Kenya’s GM cassava plant is given the green light


A genetically modified (GM) cassava plant is one step closer to commercial release in Kenya, where it could help farmers overcome a plant-damaging viral disease.

If approved, the Kenyan scientists who developed it will make the seeds available to smallholders free of charge.

An important plant: Cassava, also called yuca, is an extremely versatile root vegetable – it can be mashed, fried, baked, or even dried and ground into bread flour. It’s not very popular in the US, but it does play an important role in Kenya’s economy and food supply.

“It is a very important crop for food security in Kenya,” said agronomist Simon Gichuki, who helped develop GM cassava, in 2020. “In some of our counties, it is the staple food. And when our corn reserves run out, our farmers turn to cassava to fill this gap. “

The challenge: Cassava Brown Streak Disease (CBSD) is a viral disease that is transmitted through whiteflies or cuttings that are shared between farms. Infections make plants inedible, even for animal consumption, and can wipe out a farmer’s crop 100%.

“In the past few years, CBD has become an epidemic.”

Simon Gichuki

Although found around the world, CBSD is particularly devastating in East Africa and Kenya, constantly undermining crop yields and threatening food security.

“In recent years, CBD has become an epidemic,” said Gichuki, “and it is very serious right now in our coastal region and western Kenya.”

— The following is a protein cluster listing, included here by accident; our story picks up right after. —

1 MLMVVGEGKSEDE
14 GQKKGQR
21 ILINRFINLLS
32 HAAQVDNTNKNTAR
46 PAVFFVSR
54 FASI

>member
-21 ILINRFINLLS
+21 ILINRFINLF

The GM cassava plant: To remedy this, the Kenya Agricultural and Livestock Research Organization (KALRO) developed a genetically modified cassava plant that is resistant to the CBSD virus.

“Part of the virus’s DNA is integrated into it [the] Plant genome, ”explained Catherine Taracha, Director of the KALRO Biotechnology Center. “The plant defense is activated to recognize the virus pathogen, attack and break it down.”

The group spent five years growing and refining the plants in the laboratory and in close field trials. Based on these experiments, the Kenyan authorities determined that the genetically modified cassava plant is just as safe for humans, animals and the environment as the non-genetically modified version.

Looking ahead: The authorities have now given KALRO the green light to carry out national performance tests in which the plant will be grown in open fields at locations across the country.

After two years, KALRO will submit a report on the trials to the authorities, who can then decide whether the GM cassava plant should be made available to farmers and ultimately sold to consumers.

If this approval is granted, KALRO plans to provide the seeds to smallholders free of charge.

“I think all cassava farmers and consumers like me are looking forward to the day these CBD-resistant cassava varieties are grown on our farms,” ​​said Gichuki.

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